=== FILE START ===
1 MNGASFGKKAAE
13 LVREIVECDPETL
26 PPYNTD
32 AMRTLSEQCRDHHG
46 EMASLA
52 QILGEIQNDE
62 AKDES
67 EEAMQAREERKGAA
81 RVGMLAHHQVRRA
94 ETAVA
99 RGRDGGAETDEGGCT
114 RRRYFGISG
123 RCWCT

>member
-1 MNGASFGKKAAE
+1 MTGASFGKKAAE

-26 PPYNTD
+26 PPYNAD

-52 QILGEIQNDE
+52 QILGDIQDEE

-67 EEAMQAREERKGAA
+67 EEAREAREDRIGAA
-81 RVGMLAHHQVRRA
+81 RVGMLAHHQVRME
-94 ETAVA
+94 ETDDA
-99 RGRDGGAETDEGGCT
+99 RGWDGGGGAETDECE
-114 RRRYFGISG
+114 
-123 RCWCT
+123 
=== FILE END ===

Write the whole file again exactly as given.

1 MNGASFGKKAAE
13 LVREIVECDPETL
26 PPYNTD
32 AMRTLSEQCRDHHG
46 EMASLA
52 QILGEIQNDE
62 AKDES
67 EEAMQAREERKGAA
81 RVGMLAHHQVRRA
94 ETAVA
99 RGRDGGAETDEGGCT
114 RRRYFGISG
123 RCWCT

>member
-1 MNGASFGKKAAE
+1 MTGASFGKKAAE

-26 PPYNTD
+26 PPYNAD

-52 QILGEIQNDE
+52 QILGDIQDEE

-67 EEAMQAREERKGAA
+67 EEAREAREDRIGAA
-81 RVGMLAHHQVRRA
+81 RVGMLAHHQVRME
-94 ETAVA
+94 ETDDA
-99 RGRDGGAETDEGGCT
+99 RGWDGGGGAETDECE
-114 RRRYFGISG
+114 
-123 RCWCT
+123 